Over-the-Counter (OTC) option contracts

GN-5700-21-003
Type: Rules Notice> Guidance Note
Rule connection:
IIROC Rules
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Executive Summary

Effective Date: December 31, 2021

This summary is designed to highlight the background and application of the OTC option margin rules pursuant to Rule 57001 .

  • 1In this Guidance, all rule references are to the IIROC Rules unless otherwise specified.
Table of contents
  1. What is an option?

An option is a contract giving its owner the right, but not the obligation, to buy (call) or sell (put) a specified item at a fixed price (exercise or strike price) during a specified period (American exercise) or at a specified date (European exercise). The buyer pays a non-refundable fee (premium) to the seller (known as the writer).

  1. What differentiates an OTC traded option from an exchange-traded option?

An OTC option is transacted directly between two parties and is not facilitated through an exchange. Before entering into an OTC option contact, the two parties assess their respective counterparties credit worthiness in determining future performance.

Where a Dealer Member (Dealer) may act in a principal role in respect to an OTC option transaction, the Dealer is the counterparty to the long and/or short OTC option transaction and will be required to provide margin subject to any allowable offset provisions.

  1. How are OTC option premiums determined?

The valuation of any option is based on the intrinsic value plus time premium. Intrinsic value can be determined as the difference between the exercise (or strike) price of the option and the market value of the underlying security. Time premium is more difficult to determine since the characteristics of the underlying security such as its volatility must be assessed.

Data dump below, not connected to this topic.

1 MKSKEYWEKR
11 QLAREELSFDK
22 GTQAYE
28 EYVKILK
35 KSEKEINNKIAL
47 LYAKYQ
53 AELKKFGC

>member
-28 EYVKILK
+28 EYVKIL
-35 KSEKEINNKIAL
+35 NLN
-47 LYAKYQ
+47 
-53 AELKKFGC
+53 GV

A model for the valuation of options derived by Fisher Black and Myron Scholes (Black-Scholes Model) has led to computer software programs to price option contracts.

For purposes of monitoring daily margin requirements, the option value shall be calculated on a basis consistent with the valuation benchmark or mathematical model used in determining the premium at the time the contract was initially entered.

  1. What are the margin rules for OTC options?

Sections 5780 to 5781 set out the margin requirements, which are to be determined on the following basis:

I.  5780. Long option positions

  1. The minimum Dealer inventory margin required for long over-the-counter option positions is:
    1. where the option’s market price is less than $1.00, the market value of the option,
    2. where the option’s market price is $1.00 or more, and:
      1. the option is a call option, the market value of the call option less 50% of any excess of the market value of the underlying interest over the aggregate exercise value of the call option, or
      2. the option is a put option, the market value of the put option less 50% of any excess of the aggregate exercise value of the put option over the market value of the underlying interest.
  2. The minimum client account margin required for long over-the-counter option positions is the market value of the option.

II. 5781. Short option positions

  1. Subject to subsection 5781(2), the minimum Dealer inventory margin and client account margin required for short over-the-counter option positions is:
    1. a percentage of the market value of the underlying interest determined using the following percentages: